Burhanuddin Baki

Badiou's Being and Event and the Mathematics of Set Theory

Burhanuddin Baki, Badiou's Being and Event and the Mathematics of Set Theory, Bloomsbury, 2015, 273pp., $112.00 (hbk), ISBN 9781472524454.

Reviewed by Paul M. Livingston, University of New Mexico

Alain Badiou's ontological thought inherits the preoccupation, characteristic of much recent continental philosophy (from Heidegger, Sartre, and Adorno to Derrida, Levinas, and Deleuze), with the difference between the static and regular order of self-identical being, and whatever unpredictably exceeds, surprises, or disrupts this order, leading to its possible transformation. But what distinguishes Badiou's thought in this context, and also secures its relevance to concerns historically typical of analytic philosophy, is his provocative and rigorous use of mathematical formalism to theorize this difference. In his 1988 masterpiece Being and Event, Badiou applies the apparatus of set theory to model both the "ontological" structure of existing and knowable entities and situations, and structurally transformative "events," theorizing along the way the procedures of "fidelity" that draw out the situational consequences of an event, the nature of "subjects" defined by their pursuit of these procedures, and the generic "truths" to which these procedures are, on Badiou's account, definitively related.

Bold as it is, Badiou's strategy risks incomprehension, at least in contexts of discussion still determined by the analytic-continental divide. It is a familiar and regrettable feature of the contemporary philosophical landscape that philosophers fluent in the discussion of subjectivity, political action, social transformation, and related topics are often not equally conversant in contemporary techniques of mathematical and logical formalism. At the same time, philosophers with a background including these formal techniques may not be in a position immediately to see their relevance to these more typically "continental" concerns. Burhanuddin Baki's book succeeds admirably in remedying both of these kinds of gap through its detailed reading of Being and Event and clear, accessible presentation of the set theory upon which it is based.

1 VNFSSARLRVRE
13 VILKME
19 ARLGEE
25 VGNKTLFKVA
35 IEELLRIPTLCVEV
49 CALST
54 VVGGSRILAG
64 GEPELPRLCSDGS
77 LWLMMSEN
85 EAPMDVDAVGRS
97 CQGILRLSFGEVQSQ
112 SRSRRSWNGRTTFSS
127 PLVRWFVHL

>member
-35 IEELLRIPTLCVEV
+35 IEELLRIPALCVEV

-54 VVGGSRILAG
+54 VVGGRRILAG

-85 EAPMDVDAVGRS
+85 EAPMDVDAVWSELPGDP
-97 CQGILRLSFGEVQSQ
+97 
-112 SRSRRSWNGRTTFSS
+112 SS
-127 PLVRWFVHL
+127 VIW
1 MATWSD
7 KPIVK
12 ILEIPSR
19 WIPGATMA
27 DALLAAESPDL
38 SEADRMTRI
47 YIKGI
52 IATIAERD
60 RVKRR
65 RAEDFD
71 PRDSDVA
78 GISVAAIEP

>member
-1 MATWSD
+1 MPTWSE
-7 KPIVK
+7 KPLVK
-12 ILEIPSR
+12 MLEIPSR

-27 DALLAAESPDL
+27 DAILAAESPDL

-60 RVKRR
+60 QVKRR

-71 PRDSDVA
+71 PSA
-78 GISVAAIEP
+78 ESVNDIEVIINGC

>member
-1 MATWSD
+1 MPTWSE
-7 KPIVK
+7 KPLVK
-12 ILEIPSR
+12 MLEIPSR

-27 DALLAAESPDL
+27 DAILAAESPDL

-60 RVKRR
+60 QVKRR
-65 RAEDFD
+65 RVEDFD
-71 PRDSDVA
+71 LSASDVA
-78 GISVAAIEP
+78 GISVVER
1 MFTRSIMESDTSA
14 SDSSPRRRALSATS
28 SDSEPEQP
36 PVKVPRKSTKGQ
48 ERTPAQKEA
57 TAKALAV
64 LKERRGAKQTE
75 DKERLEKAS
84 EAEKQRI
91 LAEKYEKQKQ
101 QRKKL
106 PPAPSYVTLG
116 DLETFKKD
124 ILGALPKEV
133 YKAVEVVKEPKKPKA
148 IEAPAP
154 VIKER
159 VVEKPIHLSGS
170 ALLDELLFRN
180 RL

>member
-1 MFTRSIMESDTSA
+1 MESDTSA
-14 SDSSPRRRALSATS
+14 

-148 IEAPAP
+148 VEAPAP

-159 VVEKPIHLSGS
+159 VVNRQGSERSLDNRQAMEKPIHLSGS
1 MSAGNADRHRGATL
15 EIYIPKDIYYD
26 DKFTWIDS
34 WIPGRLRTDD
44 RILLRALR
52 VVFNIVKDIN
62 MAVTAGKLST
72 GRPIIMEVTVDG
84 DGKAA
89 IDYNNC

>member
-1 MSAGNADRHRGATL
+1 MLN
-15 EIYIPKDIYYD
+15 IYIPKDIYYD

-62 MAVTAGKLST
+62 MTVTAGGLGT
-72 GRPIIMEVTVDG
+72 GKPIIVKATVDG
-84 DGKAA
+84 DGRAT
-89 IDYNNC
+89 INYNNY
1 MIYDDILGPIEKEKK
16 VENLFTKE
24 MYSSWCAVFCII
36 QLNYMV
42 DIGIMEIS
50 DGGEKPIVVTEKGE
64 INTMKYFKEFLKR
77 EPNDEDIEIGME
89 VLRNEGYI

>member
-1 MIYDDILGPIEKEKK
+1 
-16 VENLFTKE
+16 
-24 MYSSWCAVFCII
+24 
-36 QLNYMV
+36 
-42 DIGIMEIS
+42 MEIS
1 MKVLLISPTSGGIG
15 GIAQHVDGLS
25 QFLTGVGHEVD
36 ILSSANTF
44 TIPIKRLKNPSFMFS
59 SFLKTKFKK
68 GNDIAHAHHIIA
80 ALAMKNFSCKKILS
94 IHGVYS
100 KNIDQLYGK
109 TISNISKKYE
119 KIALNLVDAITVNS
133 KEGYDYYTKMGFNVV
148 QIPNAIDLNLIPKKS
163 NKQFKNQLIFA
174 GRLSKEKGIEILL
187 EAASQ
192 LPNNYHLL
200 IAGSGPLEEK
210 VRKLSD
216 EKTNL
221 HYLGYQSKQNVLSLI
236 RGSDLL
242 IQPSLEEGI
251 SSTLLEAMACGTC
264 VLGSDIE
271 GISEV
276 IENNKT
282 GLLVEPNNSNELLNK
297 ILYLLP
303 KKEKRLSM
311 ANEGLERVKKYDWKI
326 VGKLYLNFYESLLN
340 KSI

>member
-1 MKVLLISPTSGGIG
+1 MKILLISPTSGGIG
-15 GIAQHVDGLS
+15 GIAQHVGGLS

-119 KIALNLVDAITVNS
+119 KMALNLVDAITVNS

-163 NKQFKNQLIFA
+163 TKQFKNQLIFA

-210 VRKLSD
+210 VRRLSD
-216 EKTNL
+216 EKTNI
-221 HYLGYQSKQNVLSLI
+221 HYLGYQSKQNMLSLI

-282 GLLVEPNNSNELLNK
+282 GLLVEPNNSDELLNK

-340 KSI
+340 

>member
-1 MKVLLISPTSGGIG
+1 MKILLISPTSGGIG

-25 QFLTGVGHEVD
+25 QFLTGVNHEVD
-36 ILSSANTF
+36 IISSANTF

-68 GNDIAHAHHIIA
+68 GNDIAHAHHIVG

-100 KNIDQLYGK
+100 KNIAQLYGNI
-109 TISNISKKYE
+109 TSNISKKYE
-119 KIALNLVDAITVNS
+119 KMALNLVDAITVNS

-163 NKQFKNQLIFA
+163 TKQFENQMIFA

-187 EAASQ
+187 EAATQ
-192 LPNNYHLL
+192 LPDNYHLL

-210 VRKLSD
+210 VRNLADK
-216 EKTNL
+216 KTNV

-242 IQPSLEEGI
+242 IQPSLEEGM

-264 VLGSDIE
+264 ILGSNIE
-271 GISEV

Baki begins by critically considering the radical identification that frames Badiou's theory of the structural nature of what is as such. This is the identification of "ontology", or the order of being insofar as it can be consistently described, with "mathematics" in the specific sense of that which is axiomatized by ZFC set theory (Zermelo--Fraenkel set theory with the axiom of choice). "Ontology," it is important to note, does not denote here (as it does in some recent analytic discussions) either an inventory of extant entities or an illumination of their mereology, conditions of identity, or overall categorial structure. As Baki explains (pp. 24-25), Badiou is not claiming, for example, that everything is a set or that all entities or structures can be reduced to mathematical ones. Rather, the sense of "ontology" here is closer to that in which it is developed by Heidegger or Sartre in the (other) two famous "Being and . . . " books of the twentieth century: that of a theoretical clarification of the meaning of "being" in the most basic terms or of the most general and abstract formal and structural conditions for anything to exist at all. For Badiou, in particular, set-theoretical ontology is a theory of the general formal conditions for the consistent presentation of any existing thing: the conditions under which it is able to be "counted-as-one" and coherent as a unity. Whereas being in itself, for Badiou, is simply "pure inconsistent multiplicity" -- multiple-being without any organizing structure, overall unity, or centering basis -- it is made available for comprehension and presentation by the "counting-as-one" that is modelled by the axiomatic theory of sets. The axiomatic theory of the conditions of set existence and formation, including decisively the Cantorian and post-Cantorian theory of infinite and transfinite sets, thus captures, for Badiou, the basic sense of "being" as it constrains the unity and multiplicity of whatever is in relation to the coherence of the presentational concepts under which it can be thought.